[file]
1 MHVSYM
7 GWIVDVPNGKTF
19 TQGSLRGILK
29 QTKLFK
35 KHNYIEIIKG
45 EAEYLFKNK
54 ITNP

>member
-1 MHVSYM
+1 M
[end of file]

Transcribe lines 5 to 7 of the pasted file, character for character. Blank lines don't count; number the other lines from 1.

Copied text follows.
35 KHNYIEIIKG
45 EAEYLFKNK
54 ITNP